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Companies fumbled, scored in Super Bowl ads

Companies fumbled, scored in Super Bowl ads

The Super Bowl is an American event like no other. The amount of people who turn their TVs on for this special evening each year is unparalleled, and the number only seems to grow, just like the amount of money companies spend for commercial time during the game. Prices continue to skyrocket year after year: just a 30 second spot costs averaging about $5 million.

Even with the stakes being so high when it comes to the advertisements, companies still flop. But at the same time, many rise to the challenge and create some of the best ads that serve as popular culture references for years to come. It’s the second biggest competition of the night, and people love to watch and see who’s going to be successful and who is going to spend all their money for no gain.

And so without further ado I present my top five and worst five Super Bowl advertisements. Because it’s better to end happy than sad, I’ll start with my least favorite:

This commercial left me with that “uh-oh” feeling. In an attempt to reach out and make an impact, Ram used Martin Luther King Jr. as the main image of their commercial, mainly through his voice. However, it came across as if they were twisting his words to fit the commercial. It was appropriation. It was misuse. This landed on my worst five Super Bowl commercials list solely because of the misuse of an American icon who gave everything to better this country.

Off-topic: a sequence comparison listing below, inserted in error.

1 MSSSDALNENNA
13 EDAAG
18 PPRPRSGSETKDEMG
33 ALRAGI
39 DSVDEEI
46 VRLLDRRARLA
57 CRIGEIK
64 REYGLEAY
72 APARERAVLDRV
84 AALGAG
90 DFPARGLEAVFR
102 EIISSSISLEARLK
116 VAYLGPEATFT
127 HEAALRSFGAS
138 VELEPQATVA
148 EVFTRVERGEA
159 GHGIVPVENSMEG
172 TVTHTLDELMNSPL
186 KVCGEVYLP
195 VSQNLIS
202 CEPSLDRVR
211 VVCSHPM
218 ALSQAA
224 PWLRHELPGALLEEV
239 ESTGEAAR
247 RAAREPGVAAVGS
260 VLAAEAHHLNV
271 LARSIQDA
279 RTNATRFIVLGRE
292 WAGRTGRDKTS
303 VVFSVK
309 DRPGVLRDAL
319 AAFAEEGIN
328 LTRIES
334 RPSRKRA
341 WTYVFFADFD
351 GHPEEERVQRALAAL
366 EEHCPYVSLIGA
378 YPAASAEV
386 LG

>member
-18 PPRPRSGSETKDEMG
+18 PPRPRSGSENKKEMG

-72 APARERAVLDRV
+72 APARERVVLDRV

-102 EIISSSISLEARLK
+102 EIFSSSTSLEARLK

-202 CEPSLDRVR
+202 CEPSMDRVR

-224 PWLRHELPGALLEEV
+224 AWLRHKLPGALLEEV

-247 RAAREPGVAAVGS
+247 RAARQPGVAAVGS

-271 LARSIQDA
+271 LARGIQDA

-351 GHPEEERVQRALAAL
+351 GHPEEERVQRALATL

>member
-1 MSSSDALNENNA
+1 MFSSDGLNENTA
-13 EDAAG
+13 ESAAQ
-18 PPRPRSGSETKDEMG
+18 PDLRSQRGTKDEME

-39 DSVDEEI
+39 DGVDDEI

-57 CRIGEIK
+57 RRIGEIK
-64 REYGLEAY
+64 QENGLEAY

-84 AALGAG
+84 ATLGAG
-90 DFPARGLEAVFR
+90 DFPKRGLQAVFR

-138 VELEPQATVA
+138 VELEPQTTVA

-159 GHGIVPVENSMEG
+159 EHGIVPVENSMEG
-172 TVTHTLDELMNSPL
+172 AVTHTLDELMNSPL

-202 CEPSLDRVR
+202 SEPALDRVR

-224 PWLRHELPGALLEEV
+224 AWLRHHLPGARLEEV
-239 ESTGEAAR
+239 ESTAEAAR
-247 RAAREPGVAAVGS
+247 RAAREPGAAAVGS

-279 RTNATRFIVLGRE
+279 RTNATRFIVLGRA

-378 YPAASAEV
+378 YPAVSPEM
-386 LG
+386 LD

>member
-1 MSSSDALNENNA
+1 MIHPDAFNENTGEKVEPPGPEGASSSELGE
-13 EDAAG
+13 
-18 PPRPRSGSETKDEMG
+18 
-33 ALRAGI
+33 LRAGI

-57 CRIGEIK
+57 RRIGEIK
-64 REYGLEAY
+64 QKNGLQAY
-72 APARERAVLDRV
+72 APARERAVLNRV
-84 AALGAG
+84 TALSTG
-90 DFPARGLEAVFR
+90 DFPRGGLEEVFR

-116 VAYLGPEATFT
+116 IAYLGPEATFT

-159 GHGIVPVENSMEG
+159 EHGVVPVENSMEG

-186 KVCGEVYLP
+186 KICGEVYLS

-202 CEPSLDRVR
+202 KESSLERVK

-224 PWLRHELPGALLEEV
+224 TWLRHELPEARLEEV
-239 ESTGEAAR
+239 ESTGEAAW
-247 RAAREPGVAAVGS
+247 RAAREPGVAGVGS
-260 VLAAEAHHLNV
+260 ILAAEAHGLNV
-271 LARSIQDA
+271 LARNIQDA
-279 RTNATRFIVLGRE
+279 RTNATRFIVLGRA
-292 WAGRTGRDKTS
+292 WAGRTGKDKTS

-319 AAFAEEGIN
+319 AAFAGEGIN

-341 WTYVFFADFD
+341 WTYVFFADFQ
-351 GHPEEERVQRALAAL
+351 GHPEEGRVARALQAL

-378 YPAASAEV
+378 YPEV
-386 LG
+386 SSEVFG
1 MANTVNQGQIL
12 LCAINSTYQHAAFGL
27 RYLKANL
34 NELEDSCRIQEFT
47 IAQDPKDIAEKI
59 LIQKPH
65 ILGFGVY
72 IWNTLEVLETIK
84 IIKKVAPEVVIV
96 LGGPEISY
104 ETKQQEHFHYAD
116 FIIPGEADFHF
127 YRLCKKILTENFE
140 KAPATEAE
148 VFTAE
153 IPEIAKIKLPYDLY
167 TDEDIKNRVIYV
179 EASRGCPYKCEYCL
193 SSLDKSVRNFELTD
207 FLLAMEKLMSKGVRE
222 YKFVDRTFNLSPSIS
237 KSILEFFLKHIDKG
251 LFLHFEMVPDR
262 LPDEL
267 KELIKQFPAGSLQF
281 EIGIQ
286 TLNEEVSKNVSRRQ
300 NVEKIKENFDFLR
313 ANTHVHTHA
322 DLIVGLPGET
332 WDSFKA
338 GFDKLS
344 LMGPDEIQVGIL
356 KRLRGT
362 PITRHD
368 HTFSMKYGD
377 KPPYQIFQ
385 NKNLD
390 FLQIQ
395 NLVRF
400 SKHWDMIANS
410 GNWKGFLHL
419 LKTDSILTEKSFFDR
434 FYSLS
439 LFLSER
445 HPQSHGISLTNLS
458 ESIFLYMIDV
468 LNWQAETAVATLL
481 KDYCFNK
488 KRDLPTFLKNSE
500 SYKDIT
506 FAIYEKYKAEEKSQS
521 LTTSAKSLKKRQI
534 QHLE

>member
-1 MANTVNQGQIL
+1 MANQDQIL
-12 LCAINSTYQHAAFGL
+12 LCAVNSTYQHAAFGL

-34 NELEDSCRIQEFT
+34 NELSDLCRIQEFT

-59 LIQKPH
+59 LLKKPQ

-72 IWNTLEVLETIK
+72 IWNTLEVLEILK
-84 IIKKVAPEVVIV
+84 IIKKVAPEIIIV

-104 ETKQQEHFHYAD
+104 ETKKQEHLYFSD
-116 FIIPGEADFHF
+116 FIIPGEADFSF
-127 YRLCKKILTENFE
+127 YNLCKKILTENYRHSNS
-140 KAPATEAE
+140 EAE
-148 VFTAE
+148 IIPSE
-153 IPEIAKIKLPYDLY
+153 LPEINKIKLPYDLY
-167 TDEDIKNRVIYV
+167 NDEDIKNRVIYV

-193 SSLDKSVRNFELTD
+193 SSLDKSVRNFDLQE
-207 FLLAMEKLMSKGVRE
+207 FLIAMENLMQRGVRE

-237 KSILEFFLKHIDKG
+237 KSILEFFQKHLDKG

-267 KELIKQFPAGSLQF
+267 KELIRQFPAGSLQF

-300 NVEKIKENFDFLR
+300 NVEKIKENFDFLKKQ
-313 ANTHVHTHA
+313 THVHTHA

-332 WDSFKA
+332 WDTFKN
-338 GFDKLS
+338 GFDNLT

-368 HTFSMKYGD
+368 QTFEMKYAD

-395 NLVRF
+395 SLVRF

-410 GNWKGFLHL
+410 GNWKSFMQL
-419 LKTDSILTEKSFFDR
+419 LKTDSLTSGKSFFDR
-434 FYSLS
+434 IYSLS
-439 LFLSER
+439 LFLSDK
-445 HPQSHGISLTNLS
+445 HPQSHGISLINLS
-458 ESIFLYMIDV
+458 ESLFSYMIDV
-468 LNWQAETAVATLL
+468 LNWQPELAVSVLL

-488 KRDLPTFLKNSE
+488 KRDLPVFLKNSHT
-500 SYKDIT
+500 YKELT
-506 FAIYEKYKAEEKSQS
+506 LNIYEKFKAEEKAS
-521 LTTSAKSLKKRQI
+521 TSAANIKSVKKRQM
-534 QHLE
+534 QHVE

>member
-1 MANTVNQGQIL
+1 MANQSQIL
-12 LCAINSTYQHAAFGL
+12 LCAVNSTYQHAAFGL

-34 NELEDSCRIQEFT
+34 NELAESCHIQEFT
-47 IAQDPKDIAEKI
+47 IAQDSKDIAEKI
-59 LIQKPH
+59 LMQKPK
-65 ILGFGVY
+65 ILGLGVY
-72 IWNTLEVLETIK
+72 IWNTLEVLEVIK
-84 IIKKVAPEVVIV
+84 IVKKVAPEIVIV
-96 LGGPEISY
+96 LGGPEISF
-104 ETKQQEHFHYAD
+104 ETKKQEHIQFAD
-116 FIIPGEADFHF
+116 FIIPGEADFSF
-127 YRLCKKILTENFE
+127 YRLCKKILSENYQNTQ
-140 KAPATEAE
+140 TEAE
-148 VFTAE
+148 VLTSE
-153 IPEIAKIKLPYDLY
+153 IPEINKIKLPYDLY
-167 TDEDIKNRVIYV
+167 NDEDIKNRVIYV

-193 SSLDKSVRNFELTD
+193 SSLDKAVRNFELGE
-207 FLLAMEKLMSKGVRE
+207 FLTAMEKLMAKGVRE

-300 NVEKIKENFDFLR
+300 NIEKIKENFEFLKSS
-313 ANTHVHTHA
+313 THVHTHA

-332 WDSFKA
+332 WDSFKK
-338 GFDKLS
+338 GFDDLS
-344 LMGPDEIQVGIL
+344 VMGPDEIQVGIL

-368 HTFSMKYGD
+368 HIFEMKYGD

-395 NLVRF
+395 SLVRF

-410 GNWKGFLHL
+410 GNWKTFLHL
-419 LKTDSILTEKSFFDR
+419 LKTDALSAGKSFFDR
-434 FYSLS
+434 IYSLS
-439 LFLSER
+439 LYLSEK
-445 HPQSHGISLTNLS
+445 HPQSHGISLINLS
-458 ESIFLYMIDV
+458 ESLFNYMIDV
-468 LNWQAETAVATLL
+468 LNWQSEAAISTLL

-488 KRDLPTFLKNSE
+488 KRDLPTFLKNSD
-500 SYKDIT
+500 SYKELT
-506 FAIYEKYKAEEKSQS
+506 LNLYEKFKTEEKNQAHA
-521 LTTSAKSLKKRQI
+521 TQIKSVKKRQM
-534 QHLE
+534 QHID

The Tostito’s ad may seem like a strange addition to you, probably because you don’t remember it. This ad was incredibly short and fast and hit you with a blast of images before being done for the night. It was a hodgepodge of images that blazed through, trying to play off of stereotypical Super Bowl advertisements and how they are all the same. The idea was neat, and I understand the concept they were attempting to capture. In the end, though, the effect was just confusing, and a confusing commercial can’t be expected to sell anything.

Okay, now some people may have liked this one. It was based off a certain type of dumb humor that elicits a chuckle or two and have an “ah that’s a good one” kind of effect. The tag line to this commercial was “The Only Guy Whose Bleep Don’t Stink.” I bet you can put two and two together on what they were playing off of. It wasn’t necessarily a bad one, it was more just there and ineffective. It was also forgettable. I bet most people can’t even recall the commercial. Or maybe you could once I wrote the tag line, but you didn’t even realize it was a Febreeze commercial. What’s the point of spending all this money if no one remembers you?

This, again, may be an unpopular opinion, but this ad made me uncomfortable. The idea was funny, and I appreciate the plot of incorporating Martha Stewart and the play on the competition between fast food and homemade, but it was too aggressive for me and it felt like they were forcing a persona onto Martha Stewart that didn’t quite work.

What made this ad bad was the pointlessness of it. There was no overarching theme delivered, and it took me the entire commercial to even figure out this was a commercial. You probably don’t even remember it being on during the game, because it was just one of those ad.